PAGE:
Strategies for Enhanced Photodynamic Therapy Effects


  • This invited paper is part of the Symposium-in-Print: Photodynamic Therapy.

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    Photofrin has been systemically used in thousands of patients for more than 20 years and some of the early work includes Dougherty (12) and Tsukagoshi (13).

*Corresponding author email: (Tayyaba Hasan)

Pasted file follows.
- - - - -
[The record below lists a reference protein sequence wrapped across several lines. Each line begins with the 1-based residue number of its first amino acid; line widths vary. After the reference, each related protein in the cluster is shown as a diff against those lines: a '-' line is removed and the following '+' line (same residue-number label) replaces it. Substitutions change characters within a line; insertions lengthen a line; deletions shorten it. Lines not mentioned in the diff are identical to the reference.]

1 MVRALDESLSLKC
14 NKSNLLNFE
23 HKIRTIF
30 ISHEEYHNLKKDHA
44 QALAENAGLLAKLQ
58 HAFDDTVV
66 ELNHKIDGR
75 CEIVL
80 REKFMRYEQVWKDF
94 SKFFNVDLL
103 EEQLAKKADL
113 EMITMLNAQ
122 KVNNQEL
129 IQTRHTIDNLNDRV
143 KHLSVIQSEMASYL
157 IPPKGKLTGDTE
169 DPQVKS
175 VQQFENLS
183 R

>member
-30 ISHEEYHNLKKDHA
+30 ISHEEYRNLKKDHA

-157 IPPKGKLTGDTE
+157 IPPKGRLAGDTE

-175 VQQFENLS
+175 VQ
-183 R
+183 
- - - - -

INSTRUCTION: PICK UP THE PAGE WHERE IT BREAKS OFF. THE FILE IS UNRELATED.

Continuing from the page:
Photodynamic therapy (PDT) is a treatment modality for the selective destruction of cancerous and nonneoplastic pathologies that involves the simultaneous presence of light, oxygen and a light-activatable chemical called a photosensitizer (PS) to achieve a cytotoxic effect. The photophysics and mechanisms of cell killing by PDT have been extensively studied in recent years, and PDT has received regulatory approval for the treatment of a number of diseases worldwide. As the application of this treatment modality expands with regard to both anatomical sites and disease stages, it will be important to develop strategies for enhancing PDT outcomes. This article focuses on two broad approaches for PDT enhancement: (1) mechanism-based combination treatments in which PDT and a second modality can be designed to either increase the susceptibility of tumor cells to PDT or nullify the treatment outcome-mitigating molecular responses triggered by PDT of tumors, and (2) the more recent approaches of PS targeting, either by specific cellular function-sensitive linkages or via conjugation to macromolecules.